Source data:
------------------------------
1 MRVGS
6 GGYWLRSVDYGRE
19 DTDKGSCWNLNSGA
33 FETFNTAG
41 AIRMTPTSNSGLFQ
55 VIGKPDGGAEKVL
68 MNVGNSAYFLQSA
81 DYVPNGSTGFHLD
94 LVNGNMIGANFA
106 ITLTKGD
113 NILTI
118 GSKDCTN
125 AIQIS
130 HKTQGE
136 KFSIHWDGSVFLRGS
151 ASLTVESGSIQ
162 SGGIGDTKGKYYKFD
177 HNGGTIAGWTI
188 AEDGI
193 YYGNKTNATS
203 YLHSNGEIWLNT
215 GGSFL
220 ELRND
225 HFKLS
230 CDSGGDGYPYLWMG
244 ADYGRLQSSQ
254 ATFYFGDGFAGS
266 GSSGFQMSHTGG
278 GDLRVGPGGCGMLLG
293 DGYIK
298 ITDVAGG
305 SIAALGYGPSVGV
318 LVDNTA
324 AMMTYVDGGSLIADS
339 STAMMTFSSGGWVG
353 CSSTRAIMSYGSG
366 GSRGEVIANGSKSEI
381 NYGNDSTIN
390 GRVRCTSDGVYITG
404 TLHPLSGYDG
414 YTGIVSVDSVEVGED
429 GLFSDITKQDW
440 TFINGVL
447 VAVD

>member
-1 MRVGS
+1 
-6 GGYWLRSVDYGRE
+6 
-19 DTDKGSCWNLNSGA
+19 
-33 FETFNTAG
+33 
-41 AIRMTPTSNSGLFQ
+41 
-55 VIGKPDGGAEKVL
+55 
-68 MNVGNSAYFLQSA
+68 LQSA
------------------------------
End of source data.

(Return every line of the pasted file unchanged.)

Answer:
1 MRVGS
6 GGYWLRSVDYGRE
19 DTDKGSCWNLNSGA
33 FETFNTAG
41 AIRMTPTSNSGLFQ
55 VIGKPDGGAEKVL
68 MNVGNSAYFLQSA
81 DYVPNGSTGFHLD
94 LVNGNMIGANFA
106 ITLTKGD
113 NILTI
118 GSKDCTN
125 AIQIS
130 HKTQGE
136 KFSIHWDGSVFLRGS
151 ASLTVESGSIQ
162 SGGIGDTKGKYYKFD
177 HNGGTIAGWTI
188 AEDGI
193 YYGNKTNATS
203 YLHSNGEIWLNT
215 GGSFL
220 ELRND
225 HFKLS
230 CDSGGDGYPYLWMG
244 ADYGRLQSSQ
254 ATFYFGDGFAGS
266 GSSGFQMSHTGG
278 GDLRVGPGGCGMLLG
293 DGYIK
298 ITDVAGG
305 SIAALGYGPSVGV
318 LVDNTA
324 AMMTYVDGGSLIADS
339 STAMMTFSSGGWVG
353 CSSTRAIMSYGSG
366 GSRGEVIANGSKSEI
381 NYGNDSTIN
390 GRVRCTSDGVYITG
404 TLHPLSGYDG
414 YTGIVSVDSVEVGED
429 GLFSDITKQDW
440 TFINGVL
447 VAVD

>member
-1 MRVGS
+1 
-6 GGYWLRSVDYGRE
+6 
-19 DTDKGSCWNLNSGA
+19 
-33 FETFNTAG
+33 
-41 AIRMTPTSNSGLFQ
+41 
-55 VIGKPDGGAEKVL
+55 
-68 MNVGNSAYFLQSA
+68 LQSA